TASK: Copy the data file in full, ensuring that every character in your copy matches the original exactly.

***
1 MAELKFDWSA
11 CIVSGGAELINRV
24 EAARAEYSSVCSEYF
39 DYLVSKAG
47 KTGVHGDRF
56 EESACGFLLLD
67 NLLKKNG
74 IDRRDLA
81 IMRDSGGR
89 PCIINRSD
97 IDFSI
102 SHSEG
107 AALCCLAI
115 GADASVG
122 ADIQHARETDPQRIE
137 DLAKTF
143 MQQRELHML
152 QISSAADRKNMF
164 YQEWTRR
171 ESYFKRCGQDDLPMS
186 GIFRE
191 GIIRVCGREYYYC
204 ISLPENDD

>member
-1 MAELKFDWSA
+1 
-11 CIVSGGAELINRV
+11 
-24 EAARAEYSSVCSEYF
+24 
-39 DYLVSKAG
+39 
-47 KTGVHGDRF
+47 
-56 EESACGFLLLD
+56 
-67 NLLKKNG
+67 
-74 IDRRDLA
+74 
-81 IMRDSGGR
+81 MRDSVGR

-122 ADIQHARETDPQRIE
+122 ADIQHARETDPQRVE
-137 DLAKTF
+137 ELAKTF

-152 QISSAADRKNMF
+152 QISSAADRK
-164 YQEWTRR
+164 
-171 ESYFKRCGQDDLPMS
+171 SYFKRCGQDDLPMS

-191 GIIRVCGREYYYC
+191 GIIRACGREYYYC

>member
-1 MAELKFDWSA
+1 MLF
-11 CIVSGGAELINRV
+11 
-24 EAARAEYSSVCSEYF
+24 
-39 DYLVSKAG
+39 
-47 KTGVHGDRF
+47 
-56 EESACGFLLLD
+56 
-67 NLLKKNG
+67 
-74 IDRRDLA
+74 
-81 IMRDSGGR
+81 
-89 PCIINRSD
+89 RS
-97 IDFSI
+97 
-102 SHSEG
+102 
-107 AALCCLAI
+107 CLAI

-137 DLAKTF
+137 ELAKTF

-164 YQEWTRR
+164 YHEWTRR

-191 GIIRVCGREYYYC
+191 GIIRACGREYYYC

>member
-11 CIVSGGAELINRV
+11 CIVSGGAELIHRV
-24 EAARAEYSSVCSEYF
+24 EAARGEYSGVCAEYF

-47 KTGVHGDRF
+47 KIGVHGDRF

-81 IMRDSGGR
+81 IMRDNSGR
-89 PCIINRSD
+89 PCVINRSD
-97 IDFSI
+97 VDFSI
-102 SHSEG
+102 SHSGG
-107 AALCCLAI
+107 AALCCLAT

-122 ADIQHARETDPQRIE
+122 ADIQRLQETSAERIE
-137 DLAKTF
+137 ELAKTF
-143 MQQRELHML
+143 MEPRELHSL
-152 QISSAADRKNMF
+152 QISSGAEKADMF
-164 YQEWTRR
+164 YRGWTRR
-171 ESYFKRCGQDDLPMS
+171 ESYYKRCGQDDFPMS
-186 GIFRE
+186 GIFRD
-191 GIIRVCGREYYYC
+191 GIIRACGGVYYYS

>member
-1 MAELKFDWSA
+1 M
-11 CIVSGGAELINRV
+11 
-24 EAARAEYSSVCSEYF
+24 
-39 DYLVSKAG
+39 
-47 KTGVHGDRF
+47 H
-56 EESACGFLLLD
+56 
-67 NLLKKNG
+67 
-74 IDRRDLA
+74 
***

1 MAELKFDWSA
11 CIVSGGAELINRV
24 EAARAEYSSVCSEYF
39 DYLVSKAG
47 KTGVHGDRF
56 EESACGFLLLD
67 NLLKKNG
74 IDRRDLA
81 IMRDSGGR
89 PCIINRSD
97 IDFSI
102 SHSEG
107 AALCCLAI
115 GADASVG
122 ADIQHARETDPQRIE
137 DLAKTF
143 MQQRELHML
152 QISSAADRKNMF
164 YQEWTRR
171 ESYFKRCGQDDLPMS
186 GIFRE
191 GIIRVCGREYYYC
204 ISLPENDD

>member
-1 MAELKFDWSA
+1 
-11 CIVSGGAELINRV
+11 
-24 EAARAEYSSVCSEYF
+24 
-39 DYLVSKAG
+39 
-47 KTGVHGDRF
+47 
-56 EESACGFLLLD
+56 
-67 NLLKKNG
+67 
-74 IDRRDLA
+74 
-81 IMRDSGGR
+81 MRDSVGR

-122 ADIQHARETDPQRIE
+122 ADIQHARETDPQRVE
-137 DLAKTF
+137 ELAKTF

-152 QISSAADRKNMF
+152 QISSAADRK
-164 YQEWTRR
+164 
-171 ESYFKRCGQDDLPMS
+171 SYFKRCGQDDLPMS

-191 GIIRVCGREYYYC
+191 GIIRACGREYYYC

>member
-1 MAELKFDWSA
+1 MLF
-11 CIVSGGAELINRV
+11 
-24 EAARAEYSSVCSEYF
+24 
-39 DYLVSKAG
+39 
-47 KTGVHGDRF
+47 
-56 EESACGFLLLD
+56 
-67 NLLKKNG
+67 
-74 IDRRDLA
+74 
-81 IMRDSGGR
+81 
-89 PCIINRSD
+89 RS
-97 IDFSI
+97 
-102 SHSEG
+102 
-107 AALCCLAI
+107 CLAI

-137 DLAKTF
+137 ELAKTF

-164 YQEWTRR
+164 YHEWTRR

-191 GIIRVCGREYYYC
+191 GIIRACGREYYYC

>member
-11 CIVSGGAELINRV
+11 CIVSGGAELIHRV
-24 EAARAEYSSVCSEYF
+24 EAARGEYSGVCAEYF

-47 KTGVHGDRF
+47 KIGVHGDRF

-81 IMRDSGGR
+81 IMRDNSGR
-89 PCIINRSD
+89 PCVINRSD
-97 IDFSI
+97 VDFSI
-102 SHSEG
+102 SHSGG
-107 AALCCLAI
+107 AALCCLAT

-122 ADIQHARETDPQRIE
+122 ADIQRLQETSAERIE
-137 DLAKTF
+137 ELAKTF
-143 MQQRELHML
+143 MEPRELHSL
-152 QISSAADRKNMF
+152 QISSGAEKADMF
-164 YQEWTRR
+164 YRGWTRR
-171 ESYFKRCGQDDLPMS
+171 ESYYKRCGQDDFPMS
-186 GIFRE
+186 GIFRD
-191 GIIRVCGREYYYC
+191 GIIRACGGVYYYS

>member
-1 MAELKFDWSA
+1 M
-11 CIVSGGAELINRV
+11 
-24 EAARAEYSSVCSEYF
+24 
-39 DYLVSKAG
+39 
-47 KTGVHGDRF
+47 H
-56 EESACGFLLLD
+56 
-67 NLLKKNG
+67 
-74 IDRRDLA
+74 